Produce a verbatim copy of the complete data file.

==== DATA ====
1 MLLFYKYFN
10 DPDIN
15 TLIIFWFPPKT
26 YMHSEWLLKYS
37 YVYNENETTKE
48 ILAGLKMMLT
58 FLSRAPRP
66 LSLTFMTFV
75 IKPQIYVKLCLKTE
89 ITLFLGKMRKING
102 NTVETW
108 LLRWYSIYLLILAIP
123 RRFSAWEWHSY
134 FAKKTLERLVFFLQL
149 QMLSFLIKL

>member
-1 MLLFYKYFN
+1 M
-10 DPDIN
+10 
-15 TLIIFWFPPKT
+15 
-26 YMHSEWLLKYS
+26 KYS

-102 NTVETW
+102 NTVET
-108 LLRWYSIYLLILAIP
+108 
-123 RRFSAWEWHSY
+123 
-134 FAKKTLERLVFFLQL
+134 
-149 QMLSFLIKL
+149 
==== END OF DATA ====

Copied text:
1 MLLFYKYFN
10 DPDIN
15 TLIIFWFPPKT
26 YMHSEWLLKYS
37 YVYNENETTKE
48 ILAGLKMMLT
58 FLSRAPRP
66 LSLTFMTFV
75 IKPQIYVKLCLKTE
89 ITLFLGKMRKING
102 NTVETW
108 LLRWYSIYLLILAIP
123 RRFSAWEWHSY
134 FAKKTLERLVFFLQL
149 QMLSFLIKL

>member
-1 MLLFYKYFN
+1 M
-10 DPDIN
+10 
-15 TLIIFWFPPKT
+15 
-26 YMHSEWLLKYS
+26 KYS

-102 NTVETW
+102 NTVET
-108 LLRWYSIYLLILAIP
+108 
-123 RRFSAWEWHSY
+123 
-134 FAKKTLERLVFFLQL
+134 
-149 QMLSFLIKL
+149 